The U.S. and USSR Stood on the Brink of War
October 21, 2009 by Chip Wood
The “Cuban Missile Crisis” began on Oct. 22, 1962, when President John F. Kennedy told a nationwide television audience that the Soviet Union had placed nuclear missiles in Communist Cuba. This was four years after an "agrarian reformer" named Fidel Castro seized power there and quickly turned the island nation into a Communist dictatorship.
In his address to the nation, Kennedy said that the United States would implement a blockade of Cuba until the missiles were removed. The next day, the Organization of American States passed a resolution unanimously approving the U.S. quarantine of Cuba—something that would never happen today. The measure authorized the U.S. to use military force to prevent the shipment of more offensive weapons to Cuba.
When a Soviet ship challenged the blockade on Oct. 24, all U.S. military forces went to DEFCON 2, the highest military alert ever reached in the postwar era. The U.S. and the USSR appeared poised for full-scale war.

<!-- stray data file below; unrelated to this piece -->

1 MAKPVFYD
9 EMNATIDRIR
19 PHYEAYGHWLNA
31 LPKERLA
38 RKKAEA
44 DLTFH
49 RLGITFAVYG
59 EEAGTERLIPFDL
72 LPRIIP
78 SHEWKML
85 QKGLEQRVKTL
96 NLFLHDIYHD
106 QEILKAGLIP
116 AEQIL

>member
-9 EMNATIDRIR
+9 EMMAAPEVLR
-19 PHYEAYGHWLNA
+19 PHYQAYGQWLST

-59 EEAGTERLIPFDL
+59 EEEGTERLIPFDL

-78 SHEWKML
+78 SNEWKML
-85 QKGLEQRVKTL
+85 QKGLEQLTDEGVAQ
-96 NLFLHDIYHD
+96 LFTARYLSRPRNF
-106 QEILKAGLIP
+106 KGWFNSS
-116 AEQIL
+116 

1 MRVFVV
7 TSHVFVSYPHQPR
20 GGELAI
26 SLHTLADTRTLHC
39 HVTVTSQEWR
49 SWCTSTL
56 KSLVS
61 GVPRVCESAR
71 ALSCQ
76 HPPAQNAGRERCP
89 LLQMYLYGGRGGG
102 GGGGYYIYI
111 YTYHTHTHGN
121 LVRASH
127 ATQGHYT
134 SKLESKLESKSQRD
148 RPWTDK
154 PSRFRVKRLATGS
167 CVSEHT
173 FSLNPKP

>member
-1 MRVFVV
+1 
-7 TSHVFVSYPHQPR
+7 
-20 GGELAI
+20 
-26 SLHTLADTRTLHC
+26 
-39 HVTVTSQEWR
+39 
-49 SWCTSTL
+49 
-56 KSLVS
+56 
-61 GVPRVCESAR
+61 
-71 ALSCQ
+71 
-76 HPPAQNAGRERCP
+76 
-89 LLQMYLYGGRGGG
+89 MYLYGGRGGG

Two days later, on Oct. 26, a deal was struck between the two powers. The Soviet Union agreed to remove its missiles from Cuba. Castro pledged not to accept any more offensive weapons. And in turn, the U.S. promised to stop any efforts to overthrow Castro or to invade Cuba. Forty-seven years later, the Castro brothers are still in power. And the Cuban people are still enslaved.